7 Cookie Baking Mistakes & How to Fix Them
The smell of freshly baked cookies makes your mouth water. It's all the more annoying when you take the baking sheet out of the oven and find that the chocolate chip cookies are as apartment as Frisbees or the oatmeal raisin cookies are burnt to a crisp. And why do your sugar cookies keep losing their shape in the oven? Never fear: we'll help you fix all your cookie baking mistakes.
Here are 7 cookie baking mistakes you might be making and how to avoid them.
1. Mistake: Using artificial vanilla.
Experts say that using artificial vanilla (or artificial almond or lemon) is one of the biggest mistakes when baking cookies at home. Regardless of the quality of the other ingredients, your cookies will end up tasting artificial.
How to fix it: Always use pure vanilla, either as an extract, paste or pod. The taste is incomparable.
2. Mistake: Don't refrigerate the dough.
The scenario: you want to bake a dozen cookies, but instead you only have one big cookie conglomerate because the dough spreads on the tray. Experts say this mistake happens when you don't refrigerate the dough. Chilled cookie dough doesn't melt as quickly, so it doesn't flatten too much on the cookie sheet or melt into the neighboring cookies.
How to fix it: If you're baking drop cookies like chocolate chip cookies or oatmeal raisin cookies, you'll want to chill the dough before putting it in the oven.
3. Mistake: Incorrect churning of butter.
When you add a stick of butter to the mixer, it's much harder to get a smooth consistency, and it can even put a strain on your machine.
Here's how to fix it: cut the butter into small cubes and add the sugar, using the mixer's whisk attachment on medium-high speed for about five minutes. The mixture will be smooth and airy, have a lighter color and a fluffier texture, similar to a cake frosting. The result is more tender cookies. This technique is great for making sugar cookies, oatmeal cookies, and chocolate chip cookies. Before you churn the butter, it should be between 65 and 68 degrees Celsius.
4. Mistake: Not measuring the ingredients correctly.
Did you know that some cute measuring cups and spoons are really just decorative and not very accurate? There is also a certain margin of error when measuring flour. When you spoon the flour into the cup or dip it into the flour container, the amount can be completely different. And if you push the flour into the measuring cup and pour it in, you're probably adding too much to the mix. The result? A dense, heavy cookie.
How to fix it: Carefully add flour by a spoonful to the measuring cup until it's overly full. Then tap the back of a knife lightly on the cup and drag the apartment side of the knife just over the edge of the cup to smooth out the surface. Alternatively, you can use a food scale. Use glass or clear plastic measuring cups for liquid ingredients. Make sure the measuring cup is on a partment surface and that you can read it at eye level. When measuring sticky ingredients, spray the cup lightly with cooking spray or rub some vegetable oil into it to keep it from sticking.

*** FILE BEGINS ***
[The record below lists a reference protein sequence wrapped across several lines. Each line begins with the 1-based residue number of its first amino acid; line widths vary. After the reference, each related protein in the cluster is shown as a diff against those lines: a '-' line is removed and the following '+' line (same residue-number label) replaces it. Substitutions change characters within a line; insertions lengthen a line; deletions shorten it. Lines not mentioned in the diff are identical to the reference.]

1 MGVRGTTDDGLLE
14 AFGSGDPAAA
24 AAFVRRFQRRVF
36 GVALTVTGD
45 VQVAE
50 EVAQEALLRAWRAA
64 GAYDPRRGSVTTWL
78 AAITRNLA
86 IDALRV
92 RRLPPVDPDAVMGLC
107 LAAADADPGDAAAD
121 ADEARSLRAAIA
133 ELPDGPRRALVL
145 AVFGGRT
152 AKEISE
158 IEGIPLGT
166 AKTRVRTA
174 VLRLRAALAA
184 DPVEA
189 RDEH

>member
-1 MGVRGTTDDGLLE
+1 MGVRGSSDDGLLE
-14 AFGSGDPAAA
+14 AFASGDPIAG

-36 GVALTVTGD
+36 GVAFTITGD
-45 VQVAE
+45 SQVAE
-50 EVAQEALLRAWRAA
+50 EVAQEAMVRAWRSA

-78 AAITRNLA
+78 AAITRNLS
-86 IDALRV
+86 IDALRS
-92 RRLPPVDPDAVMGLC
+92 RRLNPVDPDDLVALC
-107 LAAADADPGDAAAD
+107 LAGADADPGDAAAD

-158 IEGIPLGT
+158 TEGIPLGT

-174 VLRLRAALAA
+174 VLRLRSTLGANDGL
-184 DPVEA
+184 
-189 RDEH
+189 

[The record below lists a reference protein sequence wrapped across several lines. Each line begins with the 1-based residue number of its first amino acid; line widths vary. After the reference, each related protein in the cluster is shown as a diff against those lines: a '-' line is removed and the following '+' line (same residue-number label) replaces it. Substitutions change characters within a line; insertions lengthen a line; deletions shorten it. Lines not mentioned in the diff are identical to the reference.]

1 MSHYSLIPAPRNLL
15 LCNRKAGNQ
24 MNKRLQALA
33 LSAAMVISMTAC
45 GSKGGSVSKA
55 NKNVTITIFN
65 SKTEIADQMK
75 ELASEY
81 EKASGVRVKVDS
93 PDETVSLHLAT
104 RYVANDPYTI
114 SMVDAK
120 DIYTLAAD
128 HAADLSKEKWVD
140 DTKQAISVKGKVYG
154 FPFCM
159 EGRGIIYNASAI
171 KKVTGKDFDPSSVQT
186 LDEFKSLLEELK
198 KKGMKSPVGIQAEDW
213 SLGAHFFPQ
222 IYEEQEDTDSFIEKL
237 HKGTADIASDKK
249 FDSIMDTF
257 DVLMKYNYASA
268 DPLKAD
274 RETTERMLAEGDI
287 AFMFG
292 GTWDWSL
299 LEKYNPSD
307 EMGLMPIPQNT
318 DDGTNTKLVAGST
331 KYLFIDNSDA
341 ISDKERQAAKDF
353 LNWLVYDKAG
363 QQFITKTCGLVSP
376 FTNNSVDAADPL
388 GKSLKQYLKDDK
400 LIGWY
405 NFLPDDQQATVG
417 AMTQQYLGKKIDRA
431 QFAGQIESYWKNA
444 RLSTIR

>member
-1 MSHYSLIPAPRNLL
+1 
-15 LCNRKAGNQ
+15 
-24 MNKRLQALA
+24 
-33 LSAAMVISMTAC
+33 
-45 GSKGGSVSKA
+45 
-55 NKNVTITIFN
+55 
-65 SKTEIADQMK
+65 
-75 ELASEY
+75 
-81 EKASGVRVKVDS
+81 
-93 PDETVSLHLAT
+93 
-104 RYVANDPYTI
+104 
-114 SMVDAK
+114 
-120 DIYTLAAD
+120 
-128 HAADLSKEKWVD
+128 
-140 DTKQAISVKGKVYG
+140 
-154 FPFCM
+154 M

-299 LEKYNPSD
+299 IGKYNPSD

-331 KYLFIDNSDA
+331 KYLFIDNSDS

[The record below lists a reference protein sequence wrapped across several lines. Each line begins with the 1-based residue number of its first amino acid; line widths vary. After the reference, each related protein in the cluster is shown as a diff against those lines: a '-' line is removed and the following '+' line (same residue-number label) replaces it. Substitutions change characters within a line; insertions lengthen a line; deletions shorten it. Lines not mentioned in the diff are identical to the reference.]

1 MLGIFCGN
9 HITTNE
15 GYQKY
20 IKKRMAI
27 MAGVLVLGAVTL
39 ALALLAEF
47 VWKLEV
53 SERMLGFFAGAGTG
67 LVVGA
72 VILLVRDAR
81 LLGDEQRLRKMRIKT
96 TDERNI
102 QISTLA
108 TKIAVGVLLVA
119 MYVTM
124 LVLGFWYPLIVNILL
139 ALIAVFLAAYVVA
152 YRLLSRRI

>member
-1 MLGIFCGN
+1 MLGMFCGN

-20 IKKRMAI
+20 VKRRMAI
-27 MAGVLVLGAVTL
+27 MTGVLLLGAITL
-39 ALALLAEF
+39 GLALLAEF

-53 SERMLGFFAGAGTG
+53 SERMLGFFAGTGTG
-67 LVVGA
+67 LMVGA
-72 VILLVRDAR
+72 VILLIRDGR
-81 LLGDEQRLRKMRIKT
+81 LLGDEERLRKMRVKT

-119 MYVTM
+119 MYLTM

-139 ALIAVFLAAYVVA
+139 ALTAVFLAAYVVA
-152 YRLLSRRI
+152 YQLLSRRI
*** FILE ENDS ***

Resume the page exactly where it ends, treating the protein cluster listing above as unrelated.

5. Mistake: Forgetting to scrape out the bowl.
If you've ever baked a batch of cookies where one part of the cookies baked perfectly and another part of the cookies turned into oily blobs, it's because the batter was mixed unevenly.
How to fix it: Always scrape the bottom and sides of the bowl before adding an ingredient. After adding and mixing all ingredients, remove the bowl from the stand mixer and mix by hand, making sure the dough is incorporated at the bottom of the bowl.
6. One mistake: grease the baking sheet.
If you bake your cookies on a greased baking sheet, the cookies won't only be too wide, but too thin and will likely burn.
How to fix it: Unless the recipe specifically tells you to grease the baking sheet, leave it ungreased. Even better, line the baking sheet with parchment paper. The parchment paper keeps the cookies from spreading, and cleanup is a breeze.
7. Mistake: wrong substitution of ingredients.
PSA: You can't just use bread flour instead of all-purpose flour or oil instead of butter and expect the cookies to turn out the way the recipe says. The wrong flour could make the cookies too dry, and oil makes the cookies much softer than butter.
How to solve the problem: The author of the recipe chose the type of flour, fat, sugar, and liquid to make the perfect version of the cookie. Read through the recipe and make sure you have all the right ingredients before mixing the dough.
Just wondering how the word apartment was inserted in two of the suggestions? What was the correct word supposed to be?